And the numbers are worse. Because Social Security will be covering those same people. We’re approaching one working person supporting one person in retirement (Medicare and Social Security benefits combined). Even Bernie Madoff’s great Ponzi scheme had a better ratio when his pyramid imploded. It just isn’t sustainable anymore. Something’s gotta give. And by something I mean benefits paid out to people.
The government can’t balance its books without dealing with health care costs, and Medicare is in the middle. Some leading Republicans and a few Democrats have called for phasing out the program and instead giving each retiree a fixed payment — or voucher —to help them buy private medical insurance of their choice. The poll found doubts about the idea, and a generational debate.
Overall, a narrow majority (51 percent) of Americans opposed the voucher plan. But those born after 1980 favored it by 47 percent to 41 percent, while seniors opposed it 4-to-1. A majority of boomers were also opposed, with 43 percent strongly objecting.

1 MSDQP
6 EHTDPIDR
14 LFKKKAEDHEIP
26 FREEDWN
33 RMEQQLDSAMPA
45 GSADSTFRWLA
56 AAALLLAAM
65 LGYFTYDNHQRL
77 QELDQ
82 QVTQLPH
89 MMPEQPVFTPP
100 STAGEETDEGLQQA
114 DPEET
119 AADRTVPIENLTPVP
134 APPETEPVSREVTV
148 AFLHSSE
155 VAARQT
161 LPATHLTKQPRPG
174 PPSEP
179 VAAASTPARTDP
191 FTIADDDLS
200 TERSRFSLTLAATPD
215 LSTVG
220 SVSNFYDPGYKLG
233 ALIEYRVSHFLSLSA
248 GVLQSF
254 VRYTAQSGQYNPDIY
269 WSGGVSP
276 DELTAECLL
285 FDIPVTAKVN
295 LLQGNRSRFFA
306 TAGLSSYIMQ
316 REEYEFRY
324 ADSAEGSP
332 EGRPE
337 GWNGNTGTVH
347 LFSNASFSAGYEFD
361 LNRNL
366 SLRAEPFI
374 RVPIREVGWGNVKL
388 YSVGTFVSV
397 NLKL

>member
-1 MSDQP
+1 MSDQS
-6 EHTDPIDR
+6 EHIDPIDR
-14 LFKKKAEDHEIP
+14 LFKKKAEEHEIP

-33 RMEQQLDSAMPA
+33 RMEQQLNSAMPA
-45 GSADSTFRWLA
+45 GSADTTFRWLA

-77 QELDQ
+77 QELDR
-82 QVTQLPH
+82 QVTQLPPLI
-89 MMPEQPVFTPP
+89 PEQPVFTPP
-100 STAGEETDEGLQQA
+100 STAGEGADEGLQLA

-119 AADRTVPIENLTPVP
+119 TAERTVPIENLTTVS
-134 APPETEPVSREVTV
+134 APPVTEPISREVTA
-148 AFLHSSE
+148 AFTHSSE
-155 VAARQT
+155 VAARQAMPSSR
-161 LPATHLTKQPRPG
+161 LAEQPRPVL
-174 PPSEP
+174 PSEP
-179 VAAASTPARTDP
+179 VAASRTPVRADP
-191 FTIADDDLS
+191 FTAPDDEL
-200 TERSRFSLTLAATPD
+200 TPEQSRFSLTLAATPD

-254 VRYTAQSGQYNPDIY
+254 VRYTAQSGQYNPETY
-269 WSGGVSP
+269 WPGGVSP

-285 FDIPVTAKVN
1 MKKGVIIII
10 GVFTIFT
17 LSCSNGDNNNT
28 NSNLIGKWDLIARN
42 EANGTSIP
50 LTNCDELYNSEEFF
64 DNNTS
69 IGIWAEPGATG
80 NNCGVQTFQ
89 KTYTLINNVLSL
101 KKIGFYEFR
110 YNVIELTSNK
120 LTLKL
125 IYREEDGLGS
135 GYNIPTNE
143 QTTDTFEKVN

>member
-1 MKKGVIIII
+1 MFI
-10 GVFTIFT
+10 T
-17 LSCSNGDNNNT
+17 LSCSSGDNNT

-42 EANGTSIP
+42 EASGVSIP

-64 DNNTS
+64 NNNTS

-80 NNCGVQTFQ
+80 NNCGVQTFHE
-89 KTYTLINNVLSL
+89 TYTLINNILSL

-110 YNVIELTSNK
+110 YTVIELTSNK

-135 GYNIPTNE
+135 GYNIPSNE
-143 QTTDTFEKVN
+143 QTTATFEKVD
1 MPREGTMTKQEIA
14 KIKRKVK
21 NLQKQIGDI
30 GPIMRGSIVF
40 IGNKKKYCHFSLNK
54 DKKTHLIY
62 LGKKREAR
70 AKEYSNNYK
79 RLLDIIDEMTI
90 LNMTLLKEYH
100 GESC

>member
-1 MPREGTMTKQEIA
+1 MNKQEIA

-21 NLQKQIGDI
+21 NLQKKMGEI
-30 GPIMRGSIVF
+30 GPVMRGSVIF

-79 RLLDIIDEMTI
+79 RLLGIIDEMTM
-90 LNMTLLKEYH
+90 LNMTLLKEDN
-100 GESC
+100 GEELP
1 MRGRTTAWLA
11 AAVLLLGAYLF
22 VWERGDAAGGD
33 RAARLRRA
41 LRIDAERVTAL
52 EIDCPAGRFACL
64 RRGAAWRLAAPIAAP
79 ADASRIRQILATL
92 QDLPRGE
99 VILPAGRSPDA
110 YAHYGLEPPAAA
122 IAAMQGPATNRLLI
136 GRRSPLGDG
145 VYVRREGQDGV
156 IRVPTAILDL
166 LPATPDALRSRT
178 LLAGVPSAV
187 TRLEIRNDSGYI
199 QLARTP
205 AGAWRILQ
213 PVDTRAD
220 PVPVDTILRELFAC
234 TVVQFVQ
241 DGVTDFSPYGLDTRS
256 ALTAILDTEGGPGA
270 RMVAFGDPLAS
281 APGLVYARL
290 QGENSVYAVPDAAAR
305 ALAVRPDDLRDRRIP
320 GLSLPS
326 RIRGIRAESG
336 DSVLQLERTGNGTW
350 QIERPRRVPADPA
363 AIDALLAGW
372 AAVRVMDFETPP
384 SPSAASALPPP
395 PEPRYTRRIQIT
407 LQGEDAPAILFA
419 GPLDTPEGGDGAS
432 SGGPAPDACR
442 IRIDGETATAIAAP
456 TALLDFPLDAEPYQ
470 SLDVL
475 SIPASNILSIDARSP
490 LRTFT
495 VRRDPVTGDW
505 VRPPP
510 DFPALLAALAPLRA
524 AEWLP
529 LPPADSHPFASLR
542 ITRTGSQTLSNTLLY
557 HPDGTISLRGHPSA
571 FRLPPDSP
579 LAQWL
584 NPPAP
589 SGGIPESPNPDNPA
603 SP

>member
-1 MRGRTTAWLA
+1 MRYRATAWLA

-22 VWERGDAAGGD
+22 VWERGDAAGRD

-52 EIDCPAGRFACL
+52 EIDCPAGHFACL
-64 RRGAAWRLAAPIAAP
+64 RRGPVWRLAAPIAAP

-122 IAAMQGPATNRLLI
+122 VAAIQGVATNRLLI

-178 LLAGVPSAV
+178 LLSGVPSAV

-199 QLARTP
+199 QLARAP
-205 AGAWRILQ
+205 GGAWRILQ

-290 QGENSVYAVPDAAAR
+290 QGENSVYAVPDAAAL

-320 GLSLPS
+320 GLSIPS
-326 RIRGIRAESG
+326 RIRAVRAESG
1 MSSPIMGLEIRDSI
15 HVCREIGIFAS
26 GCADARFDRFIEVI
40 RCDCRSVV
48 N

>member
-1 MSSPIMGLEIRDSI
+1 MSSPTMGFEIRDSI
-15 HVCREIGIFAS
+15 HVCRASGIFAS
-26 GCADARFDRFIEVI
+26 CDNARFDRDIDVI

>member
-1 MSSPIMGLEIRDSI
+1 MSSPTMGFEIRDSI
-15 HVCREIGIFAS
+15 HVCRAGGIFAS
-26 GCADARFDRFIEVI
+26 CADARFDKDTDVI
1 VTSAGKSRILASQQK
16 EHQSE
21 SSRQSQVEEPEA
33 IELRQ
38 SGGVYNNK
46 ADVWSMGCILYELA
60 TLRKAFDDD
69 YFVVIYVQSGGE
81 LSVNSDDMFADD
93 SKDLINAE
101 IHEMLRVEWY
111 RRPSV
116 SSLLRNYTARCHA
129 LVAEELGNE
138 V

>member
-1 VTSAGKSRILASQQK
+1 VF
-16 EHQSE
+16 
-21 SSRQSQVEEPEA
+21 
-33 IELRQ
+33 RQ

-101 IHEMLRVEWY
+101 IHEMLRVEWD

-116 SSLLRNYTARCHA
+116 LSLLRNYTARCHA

And here’s the problem. Those who don’t pay payroll taxes anymore (retirees) are all for raising taxes to pay for their current level of benefits. No matter how much it bankrupts future generations. And these people vote. More than anyone else. So for good reason they call Social Security the third rail of politics. You touch it at your own peril. Those with a lifetime of paying taxes ahead of them, on the other hand, would rather raise a family than support an individual in retirement. Not only do they want to touch the third rail, they want to short it out. But they don’t have the numbers. Yet.
States to Make Steep Cuts in Medicaid to Stave off Bankruptcy
And we even haven’t talked about Medicaid yet. This program is bankrupting the states. It’s their biggest budget item. And they can’t sustain it any longer (see Medicaid Pushes U.S. States Off ‘Cliff’ as Governors Seek Cuts by Christopher Palmeri and Pat Wechsler posted 12/22/2010 on Bloomberg).